Provost SUTHERLAND, in reply, said they had been told by some people that it was impossible for the new company to succeed because the old company had failed. To that he would answer that the old company failed, not in consequence of the fault of the subjects, but in consequence of bad management. In the first place, the works were not constructed on the most improved principle; and, in the second place, the management expended a great deal of their capital upon experimental retorts, which turned out to be a failure. He himself had been at first a large shareholder, and afterwards a debenture-holder, in the old Company, but he had nothing to do with the management. After the first year's operations, it was found that the Company was being worked at a loss, and a committee of shareholders was appointed to inquire into the cause of the loss. As a member of that committee he was asked to put a reconstruction scheme before them, and he undertook to do so with the assistance of Mr Thomson. After visiting the works, Mr Thomson found that it was impossible to carry them on in their then existing condition, and he asked for £15,000-£10,000 for reconstruction, and £5000 for working capital. Mr Thomson reconstructed the works, under his estimate, but the £5000 went to pay old debts. Then the crisis of 1886 came. Prices dropped so far in consequence of the ring formed in America that the directors became disheartened, and would advance no more money. The new Company started with good prospects. They had acquired all that the old company possessed, and in addition the valuable field of Cobbinshaw, from which they would realise from four to five gallons of oil more than the yield of Tarbrax; and he was glad to say that the yield would exceed that stated in their prospectus. (Applause.) As the yield was exceedingly good, so the quality of the oil was as good as that of any Scottish company. He wished specially to point out that they had acquired a very extensive property, consisting of valuable mineral fields, crude oil works, refinery, and houses, for the small sum of £15,000. In respect that their capital account was thus not much more than a third of that of other companies, they stood in a very favourable position indeed. At present their output of shale was three hundred tons per day, but in the course of time they hoped to double that quantity. They would then be in a position to pay a very handsome dividend. (Applause.)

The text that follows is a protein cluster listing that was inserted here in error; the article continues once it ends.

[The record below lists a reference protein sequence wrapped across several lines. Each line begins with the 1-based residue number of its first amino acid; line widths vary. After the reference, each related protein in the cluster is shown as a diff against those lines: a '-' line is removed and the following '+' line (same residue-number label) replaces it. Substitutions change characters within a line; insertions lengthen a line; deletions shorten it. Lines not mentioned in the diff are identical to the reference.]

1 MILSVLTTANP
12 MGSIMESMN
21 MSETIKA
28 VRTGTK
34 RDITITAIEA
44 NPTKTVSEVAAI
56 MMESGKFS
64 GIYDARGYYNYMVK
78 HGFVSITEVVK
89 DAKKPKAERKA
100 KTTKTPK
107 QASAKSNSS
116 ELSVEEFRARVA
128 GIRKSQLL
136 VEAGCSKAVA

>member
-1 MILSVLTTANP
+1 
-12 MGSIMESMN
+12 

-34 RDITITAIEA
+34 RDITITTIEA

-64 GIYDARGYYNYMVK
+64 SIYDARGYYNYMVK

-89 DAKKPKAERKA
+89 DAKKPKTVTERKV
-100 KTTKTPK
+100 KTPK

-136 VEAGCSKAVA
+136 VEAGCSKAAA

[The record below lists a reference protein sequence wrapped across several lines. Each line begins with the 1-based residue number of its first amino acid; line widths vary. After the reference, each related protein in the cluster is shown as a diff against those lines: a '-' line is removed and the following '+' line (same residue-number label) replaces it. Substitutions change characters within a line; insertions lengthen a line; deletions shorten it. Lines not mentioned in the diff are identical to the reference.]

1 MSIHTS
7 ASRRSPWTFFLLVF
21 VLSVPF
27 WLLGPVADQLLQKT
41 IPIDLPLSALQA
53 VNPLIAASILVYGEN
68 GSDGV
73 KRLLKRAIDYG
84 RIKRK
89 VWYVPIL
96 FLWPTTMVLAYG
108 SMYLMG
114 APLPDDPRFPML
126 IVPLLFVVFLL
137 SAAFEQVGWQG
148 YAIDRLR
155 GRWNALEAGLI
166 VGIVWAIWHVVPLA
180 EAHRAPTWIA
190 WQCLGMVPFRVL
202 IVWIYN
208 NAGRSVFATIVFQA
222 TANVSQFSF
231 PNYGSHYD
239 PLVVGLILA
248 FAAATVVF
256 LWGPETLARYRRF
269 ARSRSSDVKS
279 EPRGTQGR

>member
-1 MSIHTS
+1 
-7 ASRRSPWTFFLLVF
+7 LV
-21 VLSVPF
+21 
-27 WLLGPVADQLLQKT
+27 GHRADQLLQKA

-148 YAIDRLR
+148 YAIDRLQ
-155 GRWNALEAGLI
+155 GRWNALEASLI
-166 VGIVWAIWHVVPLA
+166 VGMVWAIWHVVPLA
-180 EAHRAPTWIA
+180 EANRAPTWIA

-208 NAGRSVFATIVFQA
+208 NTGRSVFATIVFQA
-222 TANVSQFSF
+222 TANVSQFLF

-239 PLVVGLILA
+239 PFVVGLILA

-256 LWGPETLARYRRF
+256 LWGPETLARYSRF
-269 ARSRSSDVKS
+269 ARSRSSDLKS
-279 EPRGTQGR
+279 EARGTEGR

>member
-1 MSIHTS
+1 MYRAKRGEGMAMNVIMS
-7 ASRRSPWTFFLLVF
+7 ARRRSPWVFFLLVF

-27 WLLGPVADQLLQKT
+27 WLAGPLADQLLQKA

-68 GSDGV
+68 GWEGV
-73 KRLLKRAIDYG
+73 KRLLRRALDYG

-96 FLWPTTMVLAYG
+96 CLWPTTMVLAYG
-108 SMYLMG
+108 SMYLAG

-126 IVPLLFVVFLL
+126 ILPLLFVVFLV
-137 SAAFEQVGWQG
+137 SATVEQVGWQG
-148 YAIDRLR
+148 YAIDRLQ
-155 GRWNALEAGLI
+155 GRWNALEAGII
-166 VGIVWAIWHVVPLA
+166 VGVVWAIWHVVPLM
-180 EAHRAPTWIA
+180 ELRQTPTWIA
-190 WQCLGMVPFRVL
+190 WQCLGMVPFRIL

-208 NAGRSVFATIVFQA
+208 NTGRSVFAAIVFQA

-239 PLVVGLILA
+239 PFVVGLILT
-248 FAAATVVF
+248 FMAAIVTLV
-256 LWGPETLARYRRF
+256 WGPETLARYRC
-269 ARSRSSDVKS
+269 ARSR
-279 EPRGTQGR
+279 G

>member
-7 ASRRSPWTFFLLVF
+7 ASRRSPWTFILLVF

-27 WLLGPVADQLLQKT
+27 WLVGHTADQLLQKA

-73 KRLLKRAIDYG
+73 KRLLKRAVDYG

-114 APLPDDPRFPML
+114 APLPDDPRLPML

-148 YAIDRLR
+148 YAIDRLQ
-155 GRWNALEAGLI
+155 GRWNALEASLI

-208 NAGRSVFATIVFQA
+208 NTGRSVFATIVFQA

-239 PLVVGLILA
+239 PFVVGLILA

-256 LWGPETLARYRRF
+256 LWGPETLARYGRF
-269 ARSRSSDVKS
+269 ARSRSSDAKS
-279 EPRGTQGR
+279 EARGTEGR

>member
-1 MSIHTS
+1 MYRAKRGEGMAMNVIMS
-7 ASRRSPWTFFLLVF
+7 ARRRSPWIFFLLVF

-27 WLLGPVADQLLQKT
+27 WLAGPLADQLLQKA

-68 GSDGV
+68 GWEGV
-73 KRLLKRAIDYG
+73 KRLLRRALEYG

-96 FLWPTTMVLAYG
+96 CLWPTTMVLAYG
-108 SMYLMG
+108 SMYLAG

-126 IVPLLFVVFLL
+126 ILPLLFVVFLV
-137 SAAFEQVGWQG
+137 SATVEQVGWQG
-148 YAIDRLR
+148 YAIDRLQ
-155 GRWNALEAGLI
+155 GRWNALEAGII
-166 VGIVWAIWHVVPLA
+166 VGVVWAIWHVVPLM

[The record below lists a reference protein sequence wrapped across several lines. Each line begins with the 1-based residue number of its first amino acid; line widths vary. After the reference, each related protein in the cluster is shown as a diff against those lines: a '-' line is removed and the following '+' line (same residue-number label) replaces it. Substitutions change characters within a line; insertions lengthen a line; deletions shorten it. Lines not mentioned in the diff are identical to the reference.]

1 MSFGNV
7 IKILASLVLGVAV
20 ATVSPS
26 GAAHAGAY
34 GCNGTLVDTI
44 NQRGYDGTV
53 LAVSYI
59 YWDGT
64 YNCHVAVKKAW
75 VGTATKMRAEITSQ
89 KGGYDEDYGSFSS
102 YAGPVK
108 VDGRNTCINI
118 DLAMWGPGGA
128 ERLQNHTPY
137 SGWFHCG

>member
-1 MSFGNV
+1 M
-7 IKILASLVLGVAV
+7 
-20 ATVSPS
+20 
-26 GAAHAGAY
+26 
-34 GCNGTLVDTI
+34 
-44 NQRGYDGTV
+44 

The Scotsman, 7th April 1890